Cybersecurity agencies from the Five Eyes intelligence co-operative — including Canada and the U.S. — have disrupted a global peer-to-peer network of computers compromised by the Russian-created Snake malware.
In a statement Tuesday, the countries said Snake operations are blamed on a unit within Center 16 of Russia’s Federal Security Service (FSB).
“For nearly 20 years, this unit, referred to in court documents as “Turla,” has used versions of the Snake malware to steal sensitive documents from hundreds of computer systems in at least 50 countries which have belonged to North Atlantic Treaty Organization (NATO) member governments, journalists, and other targets of interest to the Russian Federation,” the U.S. Justice Department said. “After stealing these documents, Turla exfiltrated them through a covert network of unwitting Snake-compromised computers in the United States and around the world.”
In a joint operation called Medusa, the partners disabled Turla’s Snake malware on compromised computers through the use of an FBI-created tool named PERSEUS, which issued commands that caused the Snake malware to overwrite its own vital components.
Within the United States, the operation was executed by the FBI under a warrant issued by a United States judge, which authorized remote access to the compromised computers.
The international coalition identified Snake malware infrastructure across North America, including in the United States, South America, Europe, Africa, Asia, and Australia, and even Russia.
FSB actors used Snake to access and exfiltrate sensitive international relations documents, the coalition said, as well as other diplomatic communications, from a victim in a North Atlantic Treaty Organization (NATO) country. Within the United States, the FSB has victimized industries including education, small businesses, and media organizations, as well as critical infrastructure sectors including government facilities, financial services, critical manufacturing, and communications.
“Russia used sophisticated malware to steal sensitive information from our allies, laundering it through a network of infected computers in the United States in a cynical attempt to conceal their crimes,” said United States Attorney Peace. “Meeting the challenge of cyberespionage requires creativity and a willingness to use all lawful means to protect our nation and our allies. The court-authorized remote search and remediation announced today demonstrates my office and our partners’ commitment to using all of the tools at our disposal to protect the American people.”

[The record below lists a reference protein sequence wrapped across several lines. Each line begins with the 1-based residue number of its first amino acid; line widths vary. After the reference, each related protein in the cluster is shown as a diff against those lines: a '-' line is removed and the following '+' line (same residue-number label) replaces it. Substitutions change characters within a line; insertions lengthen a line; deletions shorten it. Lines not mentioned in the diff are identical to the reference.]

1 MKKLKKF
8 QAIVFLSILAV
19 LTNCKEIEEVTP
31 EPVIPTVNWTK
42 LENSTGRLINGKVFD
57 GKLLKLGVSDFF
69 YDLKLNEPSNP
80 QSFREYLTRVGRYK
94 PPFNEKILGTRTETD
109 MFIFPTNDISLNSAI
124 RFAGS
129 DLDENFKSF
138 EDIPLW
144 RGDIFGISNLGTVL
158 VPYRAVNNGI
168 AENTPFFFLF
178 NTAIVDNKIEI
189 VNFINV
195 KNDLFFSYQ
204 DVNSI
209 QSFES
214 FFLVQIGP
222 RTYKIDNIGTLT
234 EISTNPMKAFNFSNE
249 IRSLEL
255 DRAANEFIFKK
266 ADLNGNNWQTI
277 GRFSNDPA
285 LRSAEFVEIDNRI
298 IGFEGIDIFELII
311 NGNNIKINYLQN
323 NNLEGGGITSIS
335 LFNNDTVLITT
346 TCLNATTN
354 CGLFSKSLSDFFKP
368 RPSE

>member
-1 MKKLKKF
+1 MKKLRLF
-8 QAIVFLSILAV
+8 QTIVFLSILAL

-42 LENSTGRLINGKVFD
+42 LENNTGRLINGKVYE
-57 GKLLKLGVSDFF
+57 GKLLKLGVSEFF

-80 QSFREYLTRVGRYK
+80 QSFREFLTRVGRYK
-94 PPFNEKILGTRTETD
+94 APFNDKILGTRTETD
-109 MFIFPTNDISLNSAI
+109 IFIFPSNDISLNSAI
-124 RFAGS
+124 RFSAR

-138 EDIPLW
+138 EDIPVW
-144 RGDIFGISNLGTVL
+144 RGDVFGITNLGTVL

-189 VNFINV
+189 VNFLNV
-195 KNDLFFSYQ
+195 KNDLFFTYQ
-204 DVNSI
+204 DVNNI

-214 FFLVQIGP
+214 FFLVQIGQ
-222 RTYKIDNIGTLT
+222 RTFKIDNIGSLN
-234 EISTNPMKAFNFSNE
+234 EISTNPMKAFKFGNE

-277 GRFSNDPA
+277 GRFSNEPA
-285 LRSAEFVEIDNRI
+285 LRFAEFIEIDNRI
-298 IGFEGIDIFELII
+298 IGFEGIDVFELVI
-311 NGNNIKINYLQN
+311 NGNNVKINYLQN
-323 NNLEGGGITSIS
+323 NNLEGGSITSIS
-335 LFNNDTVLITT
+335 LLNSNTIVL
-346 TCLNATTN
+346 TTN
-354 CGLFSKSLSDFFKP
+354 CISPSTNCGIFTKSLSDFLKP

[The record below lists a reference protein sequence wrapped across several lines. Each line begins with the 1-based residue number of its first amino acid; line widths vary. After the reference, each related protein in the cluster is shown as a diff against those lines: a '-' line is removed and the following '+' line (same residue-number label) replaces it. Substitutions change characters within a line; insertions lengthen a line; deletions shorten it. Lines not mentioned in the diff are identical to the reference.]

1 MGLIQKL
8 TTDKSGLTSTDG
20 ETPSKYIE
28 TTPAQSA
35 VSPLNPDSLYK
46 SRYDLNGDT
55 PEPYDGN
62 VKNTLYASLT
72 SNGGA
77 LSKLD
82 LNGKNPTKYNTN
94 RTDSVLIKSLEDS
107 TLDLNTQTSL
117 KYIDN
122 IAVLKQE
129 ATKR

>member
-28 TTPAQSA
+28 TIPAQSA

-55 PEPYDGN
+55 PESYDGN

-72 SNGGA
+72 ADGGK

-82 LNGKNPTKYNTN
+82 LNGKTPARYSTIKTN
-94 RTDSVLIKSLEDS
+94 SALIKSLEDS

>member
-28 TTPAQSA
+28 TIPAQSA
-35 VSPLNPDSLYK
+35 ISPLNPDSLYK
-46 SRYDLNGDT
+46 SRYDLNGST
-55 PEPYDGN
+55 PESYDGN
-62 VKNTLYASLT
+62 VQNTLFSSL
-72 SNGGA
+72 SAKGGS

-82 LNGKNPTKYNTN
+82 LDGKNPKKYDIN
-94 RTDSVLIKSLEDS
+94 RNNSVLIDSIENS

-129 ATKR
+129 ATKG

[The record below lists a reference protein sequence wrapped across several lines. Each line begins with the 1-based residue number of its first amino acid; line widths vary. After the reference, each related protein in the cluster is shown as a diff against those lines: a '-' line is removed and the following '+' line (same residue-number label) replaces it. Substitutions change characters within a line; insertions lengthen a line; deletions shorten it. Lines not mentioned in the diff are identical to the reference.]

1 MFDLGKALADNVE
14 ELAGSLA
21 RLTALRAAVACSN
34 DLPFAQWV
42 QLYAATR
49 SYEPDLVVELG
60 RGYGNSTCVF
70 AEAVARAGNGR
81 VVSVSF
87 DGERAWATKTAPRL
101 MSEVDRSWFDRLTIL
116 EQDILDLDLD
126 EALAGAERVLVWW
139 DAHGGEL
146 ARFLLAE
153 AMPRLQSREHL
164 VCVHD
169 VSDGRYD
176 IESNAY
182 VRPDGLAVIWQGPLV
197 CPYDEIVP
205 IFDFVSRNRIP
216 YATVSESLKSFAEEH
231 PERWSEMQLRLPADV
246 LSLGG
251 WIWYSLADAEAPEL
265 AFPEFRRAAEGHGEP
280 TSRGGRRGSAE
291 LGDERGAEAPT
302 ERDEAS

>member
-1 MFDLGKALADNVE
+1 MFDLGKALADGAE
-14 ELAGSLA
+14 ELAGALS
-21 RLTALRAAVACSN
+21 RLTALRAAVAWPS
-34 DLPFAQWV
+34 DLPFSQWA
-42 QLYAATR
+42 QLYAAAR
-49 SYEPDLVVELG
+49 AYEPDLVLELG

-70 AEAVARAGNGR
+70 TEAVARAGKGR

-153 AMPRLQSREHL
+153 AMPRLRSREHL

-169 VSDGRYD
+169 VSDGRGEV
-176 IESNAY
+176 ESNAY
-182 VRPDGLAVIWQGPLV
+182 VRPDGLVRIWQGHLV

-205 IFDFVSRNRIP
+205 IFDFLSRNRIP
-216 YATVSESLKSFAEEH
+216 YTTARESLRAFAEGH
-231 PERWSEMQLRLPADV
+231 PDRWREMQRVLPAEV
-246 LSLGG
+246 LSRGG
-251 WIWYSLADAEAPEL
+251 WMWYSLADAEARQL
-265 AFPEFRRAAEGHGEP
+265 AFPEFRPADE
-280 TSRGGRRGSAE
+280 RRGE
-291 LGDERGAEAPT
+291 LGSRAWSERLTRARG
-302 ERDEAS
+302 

Separately, the U.S. Cybersecurity and Infrastructure Security Agency (CISA) issued an advisory with indicators of compromise.
Although Operation Medusa disabled the Snake malware on compromised computers, the advisory says victims should take additional steps to protect themselves from further harm. The operation to disable Snake didn’t patch any vulnerabilities, or search for or remove any additional malware or hacking tools that hacking groups may have placed on victim networks.
Turla frequently deploys a keylogger with Snake to steal usernames and passwords, the advisory also notes.
In a statement, security provider CrowdStrike said Operation Medusa highlights the importance of public/private collaboration and threat intelligence information sharing in the global effort to take down sophisticated cyber adversarial groups.
“This represents a historic blow to the Russian cyberespionage apparatus,” said Tom Kellermann, SVP of cyber strategy at Contrast Security. The Justice department has taken the gloves off and this disruption serves as a harbinger of more aggressive actions to come.”
The FSB began developing Snake as ‘Uroburos’ in late 2003, said the CISA. Development of the initial versions of the implant appeared to be completed around early 2004, with cyber operations first conducted using the implant shortly thereafter. The name Uroburos is appropriate, said the CISA, as the FSB cycled it through nearly constant stages of upgrade and redevelopment, even after public disclosures, instead of abandoning it. The name appears throughout early versions of the code, and the FSB developers also left other unique strings, including Ur0bUr()sGoTyOu#, “which have publicly come back to haunt them.”
Daily operations using Snake have been carried out from an FSB facility in Ryazan, Russia, says the CISA, with an increase in Snake activity during FSB working hours in Ryazan, approximately 7:00 AM to 8:00 PM, Moscow Standard Time (GMT+3). The main developers were Ryazan-based FSB officers known by monikers included in the code of some versions of Snake. In addition to developing Snake, Ryazan-based FSB officers used it to conduct worldwide operations; these operations were different from others launched from Moscow or other FSB sites based on infrastructure and techniques. While the development and re-tooling of Snake has historically been done by Ryazan-based FSB officers, the CISA said Snake operations were also launched from an FSB Center 16-occupied building in Moscow.
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